Blacksmiths by Sir Frank Brangwyn RA RWS PRBA HRSA, 1867-1956. Paint on panel. The Studio 34 (1905): 286.]

Commentary by A. S. Covey (1905)

The group of the smiths is perhaps the finest of the four panels. Here the scheme of lighting is reversed, and the two foreground figures stand out in the warm, golden light from the forge, while the two on the opposite side of the anvil sink into a greyish-blue shadow. A strong note of blue is seen in the glimpse of the afternoon summer sky which one gets through the opening beyond. But these panels are but respondent notes to the room itself. The pleasure he has given us is far greater. He has filled the room with a vibration of colour harmonies, as the skilled musician at the organ floods the room with harmonious volumes of sound. [Covey, 292]

Commentary by Walter Shaw Sparrow (1911)

In this typical phase of his work Brangwyn has used pastel on a good many occasions, as in studies for the room decorations that he carried out in the Venice International Exhibition of 1905. He then designed the whole scheme in the British section, its woodwork and its furniture. There were four large oblong panels and two smaller ones, representing forms of present-day labour — potters, for instance, navvies, smiths, and workers in steel, this one being a study in pastel. It was hoped in Venice that these decorations would remain permanently there, in the Municipal Gallery, but thanks to an English patron of art, Mr. S. Wilson, they were purchased for the City Art Gallery of Leeds, and a fifth panel — "Weavers" — was commissioned to bear them company in the Brangwyn room. Many sketches were made for these works, some in pastel, and others in contd; two of the most important passed into the private collection of M. A. G. Migeon of the Louvre. [Frank Brangwyn and His Work, 172]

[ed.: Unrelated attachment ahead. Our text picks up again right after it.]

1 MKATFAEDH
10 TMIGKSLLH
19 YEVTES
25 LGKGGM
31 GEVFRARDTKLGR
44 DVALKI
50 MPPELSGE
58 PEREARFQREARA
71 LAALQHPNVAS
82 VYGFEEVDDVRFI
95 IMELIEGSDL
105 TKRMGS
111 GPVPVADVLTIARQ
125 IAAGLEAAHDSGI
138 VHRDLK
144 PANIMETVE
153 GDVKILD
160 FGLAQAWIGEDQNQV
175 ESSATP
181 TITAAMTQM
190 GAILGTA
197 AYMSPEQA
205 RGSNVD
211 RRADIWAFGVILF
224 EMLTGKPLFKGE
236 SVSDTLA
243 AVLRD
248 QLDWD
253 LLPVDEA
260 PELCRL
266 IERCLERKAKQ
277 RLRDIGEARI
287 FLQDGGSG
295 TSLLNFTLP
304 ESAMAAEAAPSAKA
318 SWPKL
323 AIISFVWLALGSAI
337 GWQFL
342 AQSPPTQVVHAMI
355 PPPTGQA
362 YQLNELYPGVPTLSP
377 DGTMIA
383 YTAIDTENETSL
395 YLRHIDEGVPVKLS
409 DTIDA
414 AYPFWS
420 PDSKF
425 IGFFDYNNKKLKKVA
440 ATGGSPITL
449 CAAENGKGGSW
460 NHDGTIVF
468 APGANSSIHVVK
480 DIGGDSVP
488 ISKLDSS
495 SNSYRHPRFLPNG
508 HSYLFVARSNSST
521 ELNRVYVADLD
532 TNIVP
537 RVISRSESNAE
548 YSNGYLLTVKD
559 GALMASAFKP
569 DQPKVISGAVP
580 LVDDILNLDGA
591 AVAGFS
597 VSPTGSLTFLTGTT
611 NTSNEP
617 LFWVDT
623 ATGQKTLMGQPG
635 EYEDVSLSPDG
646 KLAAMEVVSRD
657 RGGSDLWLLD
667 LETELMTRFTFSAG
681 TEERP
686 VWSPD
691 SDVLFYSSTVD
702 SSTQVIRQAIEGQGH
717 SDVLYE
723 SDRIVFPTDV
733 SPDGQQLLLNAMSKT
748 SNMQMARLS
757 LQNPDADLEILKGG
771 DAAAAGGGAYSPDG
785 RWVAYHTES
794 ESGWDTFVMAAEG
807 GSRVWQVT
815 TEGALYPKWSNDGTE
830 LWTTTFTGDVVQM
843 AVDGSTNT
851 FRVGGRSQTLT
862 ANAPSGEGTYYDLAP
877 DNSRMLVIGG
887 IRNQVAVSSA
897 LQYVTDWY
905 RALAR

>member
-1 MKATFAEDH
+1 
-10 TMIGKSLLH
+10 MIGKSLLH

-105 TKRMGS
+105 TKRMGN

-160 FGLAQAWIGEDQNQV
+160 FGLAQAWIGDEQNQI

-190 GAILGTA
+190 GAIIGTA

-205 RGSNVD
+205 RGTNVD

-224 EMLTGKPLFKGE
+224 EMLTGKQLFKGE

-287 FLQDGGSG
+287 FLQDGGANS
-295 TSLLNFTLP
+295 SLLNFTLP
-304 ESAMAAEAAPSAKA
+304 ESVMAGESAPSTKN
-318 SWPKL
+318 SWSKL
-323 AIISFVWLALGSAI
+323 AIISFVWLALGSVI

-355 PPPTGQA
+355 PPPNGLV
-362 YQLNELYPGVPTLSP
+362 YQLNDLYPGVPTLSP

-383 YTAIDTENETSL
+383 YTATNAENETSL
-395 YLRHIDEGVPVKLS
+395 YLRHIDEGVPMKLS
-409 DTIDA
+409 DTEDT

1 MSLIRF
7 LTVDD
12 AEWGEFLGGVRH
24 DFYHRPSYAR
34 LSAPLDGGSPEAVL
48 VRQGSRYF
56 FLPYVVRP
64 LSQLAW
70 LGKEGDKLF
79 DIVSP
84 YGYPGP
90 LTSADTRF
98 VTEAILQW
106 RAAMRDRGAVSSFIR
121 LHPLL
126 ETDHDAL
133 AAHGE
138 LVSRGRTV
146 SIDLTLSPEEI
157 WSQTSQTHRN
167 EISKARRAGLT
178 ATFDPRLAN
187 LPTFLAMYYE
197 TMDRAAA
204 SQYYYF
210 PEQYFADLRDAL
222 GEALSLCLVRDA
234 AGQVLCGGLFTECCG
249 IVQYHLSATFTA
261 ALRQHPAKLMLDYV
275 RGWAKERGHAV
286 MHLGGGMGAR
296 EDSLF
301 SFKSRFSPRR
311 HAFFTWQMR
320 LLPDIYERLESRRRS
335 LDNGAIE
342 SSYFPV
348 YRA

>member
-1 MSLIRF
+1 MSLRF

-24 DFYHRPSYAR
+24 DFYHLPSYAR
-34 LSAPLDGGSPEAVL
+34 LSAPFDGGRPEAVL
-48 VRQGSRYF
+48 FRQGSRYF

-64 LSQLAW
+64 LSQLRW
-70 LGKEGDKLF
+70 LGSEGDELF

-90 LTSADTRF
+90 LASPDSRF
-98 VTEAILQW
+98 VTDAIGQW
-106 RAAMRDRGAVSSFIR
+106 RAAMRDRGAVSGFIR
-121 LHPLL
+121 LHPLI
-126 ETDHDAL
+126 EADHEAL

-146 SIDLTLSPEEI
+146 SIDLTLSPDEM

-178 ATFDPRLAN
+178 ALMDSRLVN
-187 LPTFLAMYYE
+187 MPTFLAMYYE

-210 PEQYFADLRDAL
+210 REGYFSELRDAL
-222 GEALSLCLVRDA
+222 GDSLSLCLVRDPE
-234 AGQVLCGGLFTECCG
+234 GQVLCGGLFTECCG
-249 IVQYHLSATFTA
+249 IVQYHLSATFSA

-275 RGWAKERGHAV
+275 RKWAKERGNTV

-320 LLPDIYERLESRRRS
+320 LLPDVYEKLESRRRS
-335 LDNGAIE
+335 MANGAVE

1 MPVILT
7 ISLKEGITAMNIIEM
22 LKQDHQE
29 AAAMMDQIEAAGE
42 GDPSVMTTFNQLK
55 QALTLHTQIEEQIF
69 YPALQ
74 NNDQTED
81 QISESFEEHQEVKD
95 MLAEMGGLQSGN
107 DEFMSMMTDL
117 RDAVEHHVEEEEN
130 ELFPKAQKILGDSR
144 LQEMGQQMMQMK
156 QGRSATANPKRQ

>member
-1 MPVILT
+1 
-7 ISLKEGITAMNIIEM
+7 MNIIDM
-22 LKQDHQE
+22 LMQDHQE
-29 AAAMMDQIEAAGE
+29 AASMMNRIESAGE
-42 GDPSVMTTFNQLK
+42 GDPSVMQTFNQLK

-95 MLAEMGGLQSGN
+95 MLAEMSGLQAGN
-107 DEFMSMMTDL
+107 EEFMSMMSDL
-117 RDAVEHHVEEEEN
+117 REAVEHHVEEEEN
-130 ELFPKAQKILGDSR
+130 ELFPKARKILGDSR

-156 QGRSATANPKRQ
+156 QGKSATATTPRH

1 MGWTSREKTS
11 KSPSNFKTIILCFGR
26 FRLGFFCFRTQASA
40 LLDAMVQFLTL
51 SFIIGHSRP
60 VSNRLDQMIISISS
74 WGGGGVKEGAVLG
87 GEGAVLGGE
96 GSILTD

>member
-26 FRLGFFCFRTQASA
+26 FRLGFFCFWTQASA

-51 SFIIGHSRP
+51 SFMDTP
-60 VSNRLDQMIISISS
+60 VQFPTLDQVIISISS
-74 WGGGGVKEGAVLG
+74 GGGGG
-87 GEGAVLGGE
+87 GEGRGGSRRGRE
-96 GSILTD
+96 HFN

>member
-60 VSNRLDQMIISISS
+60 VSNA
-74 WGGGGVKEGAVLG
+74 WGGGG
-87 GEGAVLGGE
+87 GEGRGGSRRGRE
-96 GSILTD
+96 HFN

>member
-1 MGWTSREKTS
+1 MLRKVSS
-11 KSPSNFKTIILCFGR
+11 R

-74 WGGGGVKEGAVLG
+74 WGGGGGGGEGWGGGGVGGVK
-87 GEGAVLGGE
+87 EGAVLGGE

Formatting by George P. Landow. [You may use this image without prior permission for any scholarly or educational purpose as long as you (1) credit the Internet Archive and (2) link your document to this URL or credit the Victorian Web in a print one.]

References

Covey, A.S. “Frank Brangwyn's scheme for the decoration of the British Section at the Venice Exhibition.” The Studio. 34 (May 1905): 285-92. Internet Archive. Web. 14 February 2012.

Sparrow, Walter Shaw. Frank Brangwyn and His Work. New York: Dana Estes, 1911. Internet Archive version of a copy in the Ontario College of Art. Web. 28 December 2012.


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